We have sold NRDC to AVIC because of land encroachment -Julius Shawa
“Prime land of College and agric lands have been sold to Avic international
Avic International is the same Chinese company that is constructing mansions for Lungu in exchange for government tenders
Agriculture, Lands and Natural Resources permanent secretary Julius Shawa on Friday struggled to justify the rationale behind the sale of the Natural Resources Development College in Lusaka to Avic International.
Appearing before the Parliamentary Accounts Committee chaired by Kaputa member of parliament Nexus N’gonga, Dr Shawa had a tough time clarifying the movement of the college to Mumbwa.
It is reported that the government has sold the Natural Resources Development College (NRDC) to a Chinese construction company, AVIC International, who intend to develop the land.
Other reports indicate that the NRDC land will be developed into a shopping mall.
But after being quizzed by various members of parliament constituting PAC, Dr Shawa ran his mouth dry explaining why such a viable college sitting on prime land would be ‘sold’ to foreign investors.
“Regarding the issue of NRDC, let me state that the ministry has not sold the NRDC land. What we have done is to fully take stock of the current situation with regard to NRDC and what has emerged overall over that land is that if you recall going back the years, NRDC also had a big piece of land called the ranch, which is now called Obama and has been turned into a compound basically, that was NRDC land. What NRDC has been left with is the one along Great East Road,” Dr Shawa said.
“It wasn’t a sale as such. Having looked and assessed the current situation where infrastructure is dilapidated, even the land on Great East Road, apart from dilapidation of the infrastructure, there has also been an encroachment from Mtendere compound there. In fact, the college said ‘Look, let’s put a wall fence (sic) to make sure that no more land is taken, people were just encroaching and building nearer to the college.”
He was tongue-tied and ended up revealing that the college land’s ‘new owner’ would build a new campus in Mumbwa.
Shawa confirmed that the new owners of NRDC, Avic International, would build a new school on the 1,160 hectare land given to it by chief Shakumbila in 2010.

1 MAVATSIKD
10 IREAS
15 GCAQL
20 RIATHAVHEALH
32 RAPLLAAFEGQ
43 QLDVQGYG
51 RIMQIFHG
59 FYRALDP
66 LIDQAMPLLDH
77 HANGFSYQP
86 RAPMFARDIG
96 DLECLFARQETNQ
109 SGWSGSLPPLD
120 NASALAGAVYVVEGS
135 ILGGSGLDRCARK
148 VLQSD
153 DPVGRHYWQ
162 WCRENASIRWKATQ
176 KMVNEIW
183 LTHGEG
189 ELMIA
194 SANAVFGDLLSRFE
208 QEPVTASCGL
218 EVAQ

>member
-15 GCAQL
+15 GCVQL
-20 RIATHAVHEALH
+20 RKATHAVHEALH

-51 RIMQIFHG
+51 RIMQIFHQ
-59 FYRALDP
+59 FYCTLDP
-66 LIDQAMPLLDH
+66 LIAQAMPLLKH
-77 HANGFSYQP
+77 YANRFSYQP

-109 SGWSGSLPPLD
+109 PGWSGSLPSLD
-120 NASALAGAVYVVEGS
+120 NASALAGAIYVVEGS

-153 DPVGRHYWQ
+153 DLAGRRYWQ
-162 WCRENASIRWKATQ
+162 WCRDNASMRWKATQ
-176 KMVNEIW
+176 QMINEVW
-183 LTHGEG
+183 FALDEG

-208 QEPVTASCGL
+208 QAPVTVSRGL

“As we looked at that and the offer that the ministry was given, chief Shakumbila in Mumbwa gave a thousand plus hectares of land, 1,160 hectares if I recall the figure…yeah 1,160 hectors was given by chief Shakumbila in 2010 somewhere there to say ‘look, this land is available and if you want to do agriculture issues, I think the land is available’. So what we did was to look at that land in Mumbwa and said look this is a very big piece of land and NRDC is an agriculture college so they should have land where they can do experiments, do trials and things like that,” he explained.
Shawa revealed that his ministry had been receiving offers to sell the land but neglected to inform the committee why it settled to enter into a memorandum of understanding with AVIC International.
He maintained that the college had not been sold but the ministry merely signed a MoU, which was a note of intent.
“Having looked at that offer, we said look, this is an opportunity and one of the partners came along and said ‘look, can we enter into some Memorandum of Understanding’ which we signed.
The Memorandum of Understanding is basically the intent where the partner says ‘look, I am prepared to build a brand new campus, NRDC campus, if we can be allowed to invest on the prime land that is NRDC currently’,” Shawa said.
“Basically, the MoU was signed last year, we are still waiting for the planning because the catch on that MoU was that the NRDC students and lecturers wont move until a brand new state of the art NRDC is built on the Mumbwa land, so that is the catch. We are waiting of course to see if that is going to come to fruition. Let me say that the Memorandum of Understanding was simply an expression of interest. Let me also highlight that, that piece of land, as a ministry, over the last five or so years we have received a lot of enquiries from various would be investors. Others would come and say, ‘look, I want to build a hotel, that is prime land, that is land going to the Airport and beyond so can you allow us build a hotel’ but we would say ‘no’.
Others would come that we want to build a hospital while others asked for a shopping mall there but we said no, we are not giving this land up. So that issue of safeguarding the land, yes it’s been but let me state once again that definitely we are aware in terns of dilapidation, it’s prime land so all manner of people have been asking and inquiring if they can acquire that land.”